The Wired News covers Video Game/Entertainment Industry Technology and Medicine Conference (VEITMC ’04):
Rosser looks like a football player and cracks jokes like a comic, but his job as a top surgeon and director of the Advanced Medical Technologies Institute at Beth Israel Medical Center in New York is to find better ways to practice medicine. At the top of his list — video games.
“Traditional academic surgeons look at what I do and thumb their noses,” Rosser said at the first Video Game/Entertainment Industry Technology and Medicine Conference, sponsored by the U.S. Army’s Telemedicine and Advanced Technology Research Center, or TATRC, in early December.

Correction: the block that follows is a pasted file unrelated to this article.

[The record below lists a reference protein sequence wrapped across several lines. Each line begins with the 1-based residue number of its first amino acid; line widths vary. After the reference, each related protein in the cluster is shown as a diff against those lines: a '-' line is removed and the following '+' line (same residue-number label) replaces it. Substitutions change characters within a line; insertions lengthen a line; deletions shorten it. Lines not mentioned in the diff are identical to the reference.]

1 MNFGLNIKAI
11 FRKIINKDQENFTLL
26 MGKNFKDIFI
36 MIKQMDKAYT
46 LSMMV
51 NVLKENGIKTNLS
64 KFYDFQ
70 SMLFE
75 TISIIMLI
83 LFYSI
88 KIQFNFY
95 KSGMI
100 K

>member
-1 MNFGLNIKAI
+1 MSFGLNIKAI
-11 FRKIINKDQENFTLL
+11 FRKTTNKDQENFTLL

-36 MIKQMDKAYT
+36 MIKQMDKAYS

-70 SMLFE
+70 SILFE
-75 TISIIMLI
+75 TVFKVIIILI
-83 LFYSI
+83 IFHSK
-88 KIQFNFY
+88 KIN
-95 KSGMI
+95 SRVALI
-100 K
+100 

Surgeons who play video games three hours a week have 37 percent fewer errors and accomplish tasks 27 percent faster, he says, basing his observation on results of tests using the video game Super Monkey Ball.
Video games also have much to offer the military, said Greg Mogel, a radiologist and director of the West Coast arm of TATRC, who spoke alongside Rosser at the conference held in Marina del Rey.
“You train as you fight and you fight as you train,” he said.
TATRC demonstrated a program called STATCare, a virtual simulator for combat medics that lets them bandage wounds, apply tourniquets, administer intravenous fluids, inject medications and make all of the other assessments they would be required to do in an actual battlefield.